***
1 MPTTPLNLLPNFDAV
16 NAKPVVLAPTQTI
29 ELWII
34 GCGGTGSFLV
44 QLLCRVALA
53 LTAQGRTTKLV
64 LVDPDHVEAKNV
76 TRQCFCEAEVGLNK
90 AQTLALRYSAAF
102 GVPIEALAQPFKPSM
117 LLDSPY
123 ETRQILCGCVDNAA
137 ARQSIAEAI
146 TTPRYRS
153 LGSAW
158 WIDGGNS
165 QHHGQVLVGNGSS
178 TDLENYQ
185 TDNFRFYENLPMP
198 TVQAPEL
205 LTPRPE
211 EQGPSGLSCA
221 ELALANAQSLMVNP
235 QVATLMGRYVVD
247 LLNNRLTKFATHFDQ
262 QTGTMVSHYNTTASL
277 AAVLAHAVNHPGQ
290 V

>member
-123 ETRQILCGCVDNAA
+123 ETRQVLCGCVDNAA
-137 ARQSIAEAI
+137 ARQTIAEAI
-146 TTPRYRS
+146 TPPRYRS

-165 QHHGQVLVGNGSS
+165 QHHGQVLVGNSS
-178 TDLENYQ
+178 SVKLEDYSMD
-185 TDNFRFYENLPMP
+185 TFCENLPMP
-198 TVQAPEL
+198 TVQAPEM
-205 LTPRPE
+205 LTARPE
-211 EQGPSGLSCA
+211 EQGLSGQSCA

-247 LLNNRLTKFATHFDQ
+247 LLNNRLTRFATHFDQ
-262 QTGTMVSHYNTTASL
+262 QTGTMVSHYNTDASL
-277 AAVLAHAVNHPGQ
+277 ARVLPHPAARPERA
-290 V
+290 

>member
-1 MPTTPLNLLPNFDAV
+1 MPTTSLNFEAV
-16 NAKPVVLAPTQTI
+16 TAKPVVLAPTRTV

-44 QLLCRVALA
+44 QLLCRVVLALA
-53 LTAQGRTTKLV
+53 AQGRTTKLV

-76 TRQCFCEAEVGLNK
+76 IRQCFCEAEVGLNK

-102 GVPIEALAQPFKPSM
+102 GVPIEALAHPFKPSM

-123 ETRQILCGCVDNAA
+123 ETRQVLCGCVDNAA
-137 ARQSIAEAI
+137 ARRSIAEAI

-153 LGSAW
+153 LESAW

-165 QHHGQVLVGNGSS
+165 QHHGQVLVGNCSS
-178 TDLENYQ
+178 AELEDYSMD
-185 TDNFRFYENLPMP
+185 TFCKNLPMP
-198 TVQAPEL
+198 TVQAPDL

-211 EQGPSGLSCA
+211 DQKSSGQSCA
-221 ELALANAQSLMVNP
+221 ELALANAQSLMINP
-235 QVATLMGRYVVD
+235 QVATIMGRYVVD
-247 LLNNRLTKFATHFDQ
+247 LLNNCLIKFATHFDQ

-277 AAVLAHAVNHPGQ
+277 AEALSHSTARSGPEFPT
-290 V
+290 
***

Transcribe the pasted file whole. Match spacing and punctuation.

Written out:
1 MPTTPLNLLPNFDAV
16 NAKPVVLAPTQTI
29 ELWII
34 GCGGTGSFLV
44 QLLCRVALA
53 LTAQGRTTKLV
64 LVDPDHVEAKNV
76 TRQCFCEAEVGLNK
90 AQTLALRYSAAF
102 GVPIEALAQPFKPSM
117 LLDSPY
123 ETRQILCGCVDNAA
137 ARQSIAEAI
146 TTPRYRS
153 LGSAW
158 WIDGGNS
165 QHHGQVLVGNGSS
178 TDLENYQ
185 TDNFRFYENLPMP
198 TVQAPEL
205 LTPRPE
211 EQGPSGLSCA
221 ELALANAQSLMVNP
235 QVATLMGRYVVD
247 LLNNRLTKFATHFDQ
262 QTGTMVSHYNTTASL
277 AAVLAHAVNHPGQ
290 V

>member
-123 ETRQILCGCVDNAA
+123 ETRQVLCGCVDNAA
-137 ARQSIAEAI
+137 ARQTIAEAI
-146 TTPRYRS
+146 TPPRYRS

-165 QHHGQVLVGNGSS
+165 QHHGQVLVGNSS
-178 TDLENYQ
+178 SVKLEDYSMD
-185 TDNFRFYENLPMP
+185 TFCENLPMP
-198 TVQAPEL
+198 TVQAPEM
-205 LTPRPE
+205 LTARPE
-211 EQGPSGLSCA
+211 EQGLSGQSCA

-247 LLNNRLTKFATHFDQ
+247 LLNNRLTRFATHFDQ
-262 QTGTMVSHYNTTASL
+262 QTGTMVSHYNTDASL
-277 AAVLAHAVNHPGQ
+277 ARVLPHPAARPERA
-290 V
+290 

>member
-1 MPTTPLNLLPNFDAV
+1 MPTTSLNFEAV
-16 NAKPVVLAPTQTI
+16 TAKPVVLAPTRTV

-44 QLLCRVALA
+44 QLLCRVVLALA
-53 LTAQGRTTKLV
+53 AQGRTTKLV

-76 TRQCFCEAEVGLNK
+76 IRQCFCEAEVGLNK

-102 GVPIEALAQPFKPSM
+102 GVPIEALAHPFKPSM

-123 ETRQILCGCVDNAA
+123 ETRQVLCGCVDNAA
-137 ARQSIAEAI
+137 ARRSIAEAI

-153 LGSAW
+153 LESAW

-165 QHHGQVLVGNGSS
+165 QHHGQVLVGNCSS
-178 TDLENYQ
+178 AELEDYSMD
-185 TDNFRFYENLPMP
+185 TFCKNLPMP
-198 TVQAPEL
+198 TVQAPDL

-211 EQGPSGLSCA
+211 DQKSSGQSCA
-221 ELALANAQSLMVNP
+221 ELALANAQSLMINP
-235 QVATLMGRYVVD
+235 QVATIMGRYVVD
-247 LLNNRLTKFATHFDQ
+247 LLNNCLIKFATHFDQ

-277 AAVLAHAVNHPGQ
+277 AEALSHSTARSGPEFPT
-290 V
+290 